Jeremy Sheehy is Principal of St Stephen’s House and Director of Pastoral Studies.
THROUGH CHRIST OUR LORD, Gerard Mackrell, Gracewing, Fowler Wright, Leominster, 1996, xii+72 pp, pbk, ISBN 0-85244-301-2
VISIONS, J P Chilcott-Monk, with Preface by the Bishop of London, Tufton Books, London, 1996, vi + 88pp, pbk, ISBN 0-85244-400-1, œ6.99
THROUGH CHRIST OUR LORD is a rare thing: a book about prayer which is tough, gritty, engaging and sensible. It does not always make comfortable reading, especially for those of us paid to practise and preach the Christian faith. Mackrell is unsparing of the tendency, most prevalent amongst the religious professional, to create something called a “prayer life” or a “spiritual life” and divorce it from the rest of existence; prayer, he says, is about others, and the distinctions which we so often draw between prayer and life do nothing but put other people off. This is strong stuff to take, but the tone is straightforward, robust and forceful rather than hectoring, and so we can take it – perhaps with a stiff drink to hand to ease it down.
In his introduction, Mackrell makes a plea for honesty in prayer, the honesty of the angry psalmist; and that includes honesty in praying about our unwillingness or inability to pray. It means honesty, too, in not trying to scuttle away from the Almighty when we are afraid we might be unworthy of him; “the definition of prayer as `a raising of the mind and heart to God’ is accurate as long as the `mind and heart’ that is `raised’ really is what we think and feel”. There is a lot in the opening few pages about anger, pain, suffering (“there must be no question of `faking’ a mood of well-being in prayer while actually toying with the idea of suicide”) again to be taken squarely on the chin; but the point is to remind us that we will know God only through ourselves as we are, bodies as well as temperaments, and that there is nothing to be gained in pretending otherwise. Our warts-and-all existence is the very sign of God’s activity, for he creates us, moment by moment, speaking first to us in our own need to speak to him.
Honesty, integrity of prayer and life, brain and body, and the sense that our very desire and struggle to pray at all is God-given; these are the ideas which Mackrell explores in the book, first thematically (“Prayer of Listening”, “Prayer of Compromise”, “Prayer of Forgiveness”) and then by looking more closely at the prayer of four figures from scripture, the Pharisee and the Tax-Collector, the Prodigal Son, and Cain. The first half of the book is probably the more satisfying, perhaps because Mackrell writes with such density (sometimes even too densely) that there cannot but be a slight falling-away as we go on, perhaps because the later material seems rather more familiar. Even so, the effort to squeeze new things out of the parable of the prodigal son, or to say old things in a new and arresting way, is better than most. And (to this reviewer, at any rate) original insight returns in one of the final chapters, “Prayer of Faith”, in Mackrell’s treatment of Matthew’s account of the centurion with the paralysed servant. Thinking explicitly of the words of invitation to holy communion drawn from Matthew 8, Mackrell reminds us that we “cannot demand emotional returns on what we consider to be our religious investment” – a point articulated just recently in a rather different context by a former Archbishop of Canterbury, perhaps?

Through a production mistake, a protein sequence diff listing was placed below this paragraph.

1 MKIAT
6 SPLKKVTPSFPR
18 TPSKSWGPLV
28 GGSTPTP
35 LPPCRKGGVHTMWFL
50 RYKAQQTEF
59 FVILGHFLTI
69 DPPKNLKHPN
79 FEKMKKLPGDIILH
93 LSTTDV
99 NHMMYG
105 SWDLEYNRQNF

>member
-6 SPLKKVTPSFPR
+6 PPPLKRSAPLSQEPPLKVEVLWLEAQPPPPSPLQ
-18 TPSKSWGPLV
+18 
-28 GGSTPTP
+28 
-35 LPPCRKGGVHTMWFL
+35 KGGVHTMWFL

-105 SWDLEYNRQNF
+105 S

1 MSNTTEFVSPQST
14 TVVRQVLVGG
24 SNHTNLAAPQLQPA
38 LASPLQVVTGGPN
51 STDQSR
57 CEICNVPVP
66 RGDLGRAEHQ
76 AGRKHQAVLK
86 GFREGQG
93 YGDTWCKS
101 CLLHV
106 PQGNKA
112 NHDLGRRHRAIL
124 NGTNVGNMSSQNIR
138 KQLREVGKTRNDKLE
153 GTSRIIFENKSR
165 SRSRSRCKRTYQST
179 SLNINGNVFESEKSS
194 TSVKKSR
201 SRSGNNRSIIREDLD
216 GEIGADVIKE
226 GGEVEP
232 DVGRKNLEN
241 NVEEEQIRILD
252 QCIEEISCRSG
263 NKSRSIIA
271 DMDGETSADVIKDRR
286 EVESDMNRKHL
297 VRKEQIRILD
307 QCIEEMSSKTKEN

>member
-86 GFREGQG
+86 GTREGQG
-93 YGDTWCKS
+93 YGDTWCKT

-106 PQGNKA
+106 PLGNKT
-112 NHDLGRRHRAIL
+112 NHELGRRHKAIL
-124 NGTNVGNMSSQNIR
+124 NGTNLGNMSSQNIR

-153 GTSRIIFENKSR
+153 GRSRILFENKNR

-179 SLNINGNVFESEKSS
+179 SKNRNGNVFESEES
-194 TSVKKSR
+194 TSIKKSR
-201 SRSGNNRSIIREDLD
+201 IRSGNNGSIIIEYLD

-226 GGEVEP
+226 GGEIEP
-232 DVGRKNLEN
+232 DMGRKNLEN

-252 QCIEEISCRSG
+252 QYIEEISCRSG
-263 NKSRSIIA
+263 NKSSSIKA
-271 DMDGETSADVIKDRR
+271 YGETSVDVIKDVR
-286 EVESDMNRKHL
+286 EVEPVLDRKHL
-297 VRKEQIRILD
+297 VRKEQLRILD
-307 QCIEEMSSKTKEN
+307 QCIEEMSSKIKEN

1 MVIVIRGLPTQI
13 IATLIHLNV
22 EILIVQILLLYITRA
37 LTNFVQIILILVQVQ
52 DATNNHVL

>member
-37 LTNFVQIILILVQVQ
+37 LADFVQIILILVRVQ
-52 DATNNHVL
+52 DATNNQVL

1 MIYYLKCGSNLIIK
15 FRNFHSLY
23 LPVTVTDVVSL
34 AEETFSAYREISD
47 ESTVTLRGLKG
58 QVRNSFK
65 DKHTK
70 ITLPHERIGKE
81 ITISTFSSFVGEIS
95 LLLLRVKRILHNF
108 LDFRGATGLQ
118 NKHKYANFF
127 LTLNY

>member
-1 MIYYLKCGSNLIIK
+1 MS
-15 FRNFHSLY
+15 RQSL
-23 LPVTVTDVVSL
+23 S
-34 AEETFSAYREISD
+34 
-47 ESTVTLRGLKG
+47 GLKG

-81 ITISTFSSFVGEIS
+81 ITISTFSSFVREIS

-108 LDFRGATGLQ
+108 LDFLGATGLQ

The final short chapter reminds us again that personal prayer can never be purely private prayer, as prayer always involves others and can only be prayed at all in relationship with another – “through Christ Our Lord,” the person Jesus on whom we all depend as little children on their parents. Writing about prayer is often a fraught endeavour, and writing about books about prayer doubly so; a review such as this can hardly do justice to the full flavour of the book. Sometimes a little over-written, sometimes a little too eager, the words almost falling over themselves on the page, Through Christ Our Lord is always vigorous, provoking and intelligent, and is rich in appropriate and helpful use of scripture, as well as using a wide range of other literary texts. There are memorable phrases and striking verbal pictures; and – unlike so many “books on prayer”, it is surely genuinely helpful. One to buy for Lent.
With Visions, we are in much gentler territory. The author relates a series of visions of episodes in the life of Christ as imagined by a number of “incidental” characters from the Gospel narratives – the Innkeeper in Bethlehem, a servant-girl in the service of Herod the Great [and Herod himself], the Centurion at the crucifixion, and so on. There is certainly nothing to offend, and there are some charming moments, but – bluntly – one is left feeling somewhat unsatisfied; underfed, perhaps. It could simply be the contrast with the first book reviewed here, but the writing seems thin, the material too repetitive, and the tone overly sentimental and cloying. It might have been better had the basic approach been to paint a picture of how each “minor character” perceived those events which they actually witnessed according to the Gospel accounts; instead, each is granted “visions” of not only the whole of the life, ministry, death and resurrection of Jesus, but of the entire beatific vision, with choirs of saints and angels regularly appearing, and all punctuated with doctrinal double-underlinings. Things which are acceptable – inspiring, even – in a picture or a piece of stained glass jar a little when written out longhand [for example, a vision of Christ on the Cross in a richly embroidered chasuble], while other anachronisms which could otherwise pass with poetic licence [a first-century Palestinian girl envisioning “the Holy Trinity of the Father, the Son, and the Holy Spirit in the beauty of heaven and in the company of all saints – all those who had fulfilled their vocations in life…”] can also irritate, especially when pressed into service again and again.